Picturing Frederick Douglass: An Illustrated Biography of the Nineteenth Century's Most Photographed American
History as documented through the image has a short historiography. Until recently, even the nobility lacked multiple images or sometimes any likeness at all. Only with photography in the mid-1800s would this particular kind of study come into its own. Queen Victoria's life, for example, finds documentation in hundreds of images although largely in formal paintings, statues, and photographs that hardly grant the viewer any visual access to the real person.
Abraham Lincoln and Frederick Douglass, respectively, were documented in likenesses as they looked as representatives of their times of the American Civil War. The pictures of Lincoln became iconic and even like the man surrounded in fact, academic legend, and popular myth. Here in Picturing Frederick Douglass, three authors do an objective visual appraisal of another famous representative of the era.
This book opens with "Frederick Douglass was in love with photography" and, like so much of this book, that phrase has powerful and very different meanings. He actually gave at least four talks on the subject and the authors of this book document 160 separate photographs of the man. (Lincoln, by contrast, has only 126 although Queen Victoria had 428 photographs.)
John Stauffer, Zoe Trodd, and Celeste-Marie Bernier tell the story of the images of Frederick Douglass (1818–1895) as much as surviving records allow. Much appears in the facts behind the people and processes that created the images, from the oldest surviving likeness of Douglass ca. 1841, just three years after his escape from slavery but also as his career as the great abolitionist had begun, to modern representations. Any such project is a monumental undertaking because it requires so much research of different types as well as special problems in production and acquisition of permission.
What the authors/compilers have achieved here should set standards for this still relatively small field of endeavor. The physical quality and properties of the book would honor any coffee table and please the fortunate recipient of it as a gift.
If the owner of this volume stops there, however, he or she makes a mistake. It deserves study as a worthy contribution to the scholarship on its subject. Even the introduction provides a documented essay of how Douglass felt about photography. Some individuals used photographs for engravings that attacked races and nationalities, as well as arguing for eugenics. Douglass used copies of his likeness to promote his causes for ending human bondage and raising human dignity for almost everyone. He, however, usually formally posed for the camera and few images depict him at home or with his family members.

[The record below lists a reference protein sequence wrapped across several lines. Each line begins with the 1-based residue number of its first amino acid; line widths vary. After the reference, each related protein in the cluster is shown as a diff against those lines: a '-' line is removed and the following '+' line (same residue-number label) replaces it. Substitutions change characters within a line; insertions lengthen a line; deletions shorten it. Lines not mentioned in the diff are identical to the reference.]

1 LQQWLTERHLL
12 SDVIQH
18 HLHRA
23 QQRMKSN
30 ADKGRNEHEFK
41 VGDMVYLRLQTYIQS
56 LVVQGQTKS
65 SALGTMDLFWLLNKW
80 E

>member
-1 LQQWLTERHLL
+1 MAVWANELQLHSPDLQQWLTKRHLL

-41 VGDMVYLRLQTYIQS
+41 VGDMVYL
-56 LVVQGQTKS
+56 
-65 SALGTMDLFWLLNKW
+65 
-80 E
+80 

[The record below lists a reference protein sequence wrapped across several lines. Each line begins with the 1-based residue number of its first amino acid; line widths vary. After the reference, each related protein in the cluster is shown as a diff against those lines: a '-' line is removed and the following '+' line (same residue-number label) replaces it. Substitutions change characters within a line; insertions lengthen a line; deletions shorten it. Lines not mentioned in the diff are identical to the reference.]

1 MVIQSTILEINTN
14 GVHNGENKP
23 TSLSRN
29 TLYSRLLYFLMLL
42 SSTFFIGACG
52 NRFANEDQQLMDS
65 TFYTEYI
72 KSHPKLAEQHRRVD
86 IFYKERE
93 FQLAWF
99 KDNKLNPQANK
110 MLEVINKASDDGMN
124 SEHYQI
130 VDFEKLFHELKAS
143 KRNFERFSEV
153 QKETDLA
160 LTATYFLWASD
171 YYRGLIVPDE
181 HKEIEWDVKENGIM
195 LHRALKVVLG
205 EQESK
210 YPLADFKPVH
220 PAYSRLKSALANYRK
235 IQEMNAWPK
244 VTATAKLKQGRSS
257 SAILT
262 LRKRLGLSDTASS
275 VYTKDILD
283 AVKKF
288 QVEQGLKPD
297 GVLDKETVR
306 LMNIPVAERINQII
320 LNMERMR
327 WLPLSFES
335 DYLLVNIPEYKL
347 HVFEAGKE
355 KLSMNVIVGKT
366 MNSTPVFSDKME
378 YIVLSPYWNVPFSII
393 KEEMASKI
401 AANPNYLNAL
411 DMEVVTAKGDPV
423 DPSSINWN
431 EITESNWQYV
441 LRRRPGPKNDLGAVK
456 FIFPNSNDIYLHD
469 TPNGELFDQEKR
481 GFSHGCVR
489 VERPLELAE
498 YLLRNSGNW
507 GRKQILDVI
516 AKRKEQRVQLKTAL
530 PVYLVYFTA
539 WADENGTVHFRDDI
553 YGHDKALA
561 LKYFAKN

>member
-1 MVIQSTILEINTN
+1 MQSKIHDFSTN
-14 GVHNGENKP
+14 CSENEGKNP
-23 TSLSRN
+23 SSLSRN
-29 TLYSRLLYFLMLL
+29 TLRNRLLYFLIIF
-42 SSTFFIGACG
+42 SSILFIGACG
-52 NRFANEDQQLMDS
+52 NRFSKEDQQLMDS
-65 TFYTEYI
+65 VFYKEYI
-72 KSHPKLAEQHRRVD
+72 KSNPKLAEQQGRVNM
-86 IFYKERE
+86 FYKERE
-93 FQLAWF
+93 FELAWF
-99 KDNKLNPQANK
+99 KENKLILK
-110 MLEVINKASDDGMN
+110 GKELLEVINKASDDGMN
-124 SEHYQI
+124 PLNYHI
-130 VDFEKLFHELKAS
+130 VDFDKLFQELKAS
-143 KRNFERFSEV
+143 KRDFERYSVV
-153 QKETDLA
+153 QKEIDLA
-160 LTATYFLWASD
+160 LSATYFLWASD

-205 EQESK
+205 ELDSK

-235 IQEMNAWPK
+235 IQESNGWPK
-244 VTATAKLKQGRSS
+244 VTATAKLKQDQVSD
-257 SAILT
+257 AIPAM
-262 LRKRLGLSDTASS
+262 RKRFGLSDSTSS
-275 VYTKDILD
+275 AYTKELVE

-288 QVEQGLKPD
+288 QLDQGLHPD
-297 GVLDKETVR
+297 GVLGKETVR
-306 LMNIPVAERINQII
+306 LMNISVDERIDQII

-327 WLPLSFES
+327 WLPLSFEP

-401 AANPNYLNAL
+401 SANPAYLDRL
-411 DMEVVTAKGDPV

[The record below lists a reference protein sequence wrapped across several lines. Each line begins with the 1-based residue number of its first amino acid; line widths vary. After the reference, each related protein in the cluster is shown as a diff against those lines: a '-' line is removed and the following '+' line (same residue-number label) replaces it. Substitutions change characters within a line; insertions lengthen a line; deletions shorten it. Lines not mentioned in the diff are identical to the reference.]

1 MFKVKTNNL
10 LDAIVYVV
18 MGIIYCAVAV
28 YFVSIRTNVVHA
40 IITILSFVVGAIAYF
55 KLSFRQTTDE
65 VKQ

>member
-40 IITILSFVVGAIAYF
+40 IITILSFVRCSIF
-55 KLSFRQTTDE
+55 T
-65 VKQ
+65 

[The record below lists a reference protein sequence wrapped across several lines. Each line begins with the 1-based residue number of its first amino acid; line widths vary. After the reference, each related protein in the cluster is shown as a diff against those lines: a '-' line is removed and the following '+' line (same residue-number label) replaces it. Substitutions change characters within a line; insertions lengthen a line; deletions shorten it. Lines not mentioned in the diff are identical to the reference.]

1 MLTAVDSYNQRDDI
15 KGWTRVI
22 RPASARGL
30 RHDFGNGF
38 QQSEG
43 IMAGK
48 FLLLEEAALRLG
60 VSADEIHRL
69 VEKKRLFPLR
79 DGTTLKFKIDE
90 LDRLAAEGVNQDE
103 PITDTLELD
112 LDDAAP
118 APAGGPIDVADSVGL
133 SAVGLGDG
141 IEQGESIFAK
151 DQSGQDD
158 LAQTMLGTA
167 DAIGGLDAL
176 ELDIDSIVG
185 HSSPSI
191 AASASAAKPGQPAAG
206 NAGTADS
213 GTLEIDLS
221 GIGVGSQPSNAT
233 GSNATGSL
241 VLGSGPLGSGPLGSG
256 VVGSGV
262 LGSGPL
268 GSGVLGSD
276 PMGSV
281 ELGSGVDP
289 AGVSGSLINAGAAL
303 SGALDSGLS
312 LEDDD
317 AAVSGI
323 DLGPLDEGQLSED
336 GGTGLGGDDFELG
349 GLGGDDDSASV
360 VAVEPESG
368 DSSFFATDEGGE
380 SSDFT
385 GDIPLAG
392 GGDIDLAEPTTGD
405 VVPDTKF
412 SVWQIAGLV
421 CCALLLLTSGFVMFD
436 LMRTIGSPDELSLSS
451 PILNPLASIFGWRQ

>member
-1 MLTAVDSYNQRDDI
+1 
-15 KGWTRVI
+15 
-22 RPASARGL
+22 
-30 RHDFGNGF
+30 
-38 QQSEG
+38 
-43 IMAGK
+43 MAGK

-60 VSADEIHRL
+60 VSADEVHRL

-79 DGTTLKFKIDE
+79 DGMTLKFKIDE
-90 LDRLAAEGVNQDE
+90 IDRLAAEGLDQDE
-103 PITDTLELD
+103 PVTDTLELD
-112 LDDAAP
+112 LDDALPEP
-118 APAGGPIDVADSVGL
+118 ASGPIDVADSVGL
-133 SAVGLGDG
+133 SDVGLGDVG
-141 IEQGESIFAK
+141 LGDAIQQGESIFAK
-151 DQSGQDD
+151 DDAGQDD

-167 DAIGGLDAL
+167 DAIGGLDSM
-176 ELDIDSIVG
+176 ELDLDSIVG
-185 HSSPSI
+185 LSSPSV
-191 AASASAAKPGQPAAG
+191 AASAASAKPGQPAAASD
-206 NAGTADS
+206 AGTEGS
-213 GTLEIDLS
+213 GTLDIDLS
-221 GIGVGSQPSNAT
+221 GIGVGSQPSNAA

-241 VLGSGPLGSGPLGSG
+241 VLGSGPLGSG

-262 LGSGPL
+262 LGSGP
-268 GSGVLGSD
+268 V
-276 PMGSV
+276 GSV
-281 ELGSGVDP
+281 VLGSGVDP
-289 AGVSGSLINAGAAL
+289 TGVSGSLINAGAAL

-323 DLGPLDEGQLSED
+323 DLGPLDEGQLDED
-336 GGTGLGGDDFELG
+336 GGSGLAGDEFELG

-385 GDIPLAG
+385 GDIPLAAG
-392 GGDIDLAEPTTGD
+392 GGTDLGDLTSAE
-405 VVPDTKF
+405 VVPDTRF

The sections that follow provide an example on how to organize the best of such a tome. Part 1 gives background on sixty of the most important likenesses of Douglass. A similar study of contemporary art, often based in photography comes next. The authors then review the history of the use of the image of Frederick Douglass from his own time to the present.
Part 4 consists of an in-depth discourse on how the iconic public champion for humanity viewed photography democratized society by creating an accurate record that almost anyone could afford. The last section is a catalog of the known photographs of Douglass, an important guide for archivists and collectors.
The authors point out that the images of Douglass popularized and memorialized reality over misinformation, propaganda, and myth. In the South, the politically dominant planter class had suppressed images of slavery to hide ugly realities.
Douglass, however, only came over time to understand this concept whereby he "embraced photography as the democratic art." As the authors write, "It was the Civil War that inspired Douglas to write and speak on photography." The same man who helped to invent the modern autobiography genre came to see that a single image could convey more than thousands of words that too often went unread.
The full title to the contrary, this book is not an illustrated biography of Douglass. Numerous other books cover his life, however. Even the epilogue by Dr. Henry Louis Gates Jr. provides instead a special look at the view of African Americans in caricature and realty in images, with an emphasis on Douglass. The afterword by Kenneth B. Morris Jr., similarly, gives a testament to the inspiring legacy of his ancestor on his family, made possible partly by what survives in the images, including in the statuary. At the least, a chronology of Douglass’ life would have been helpful.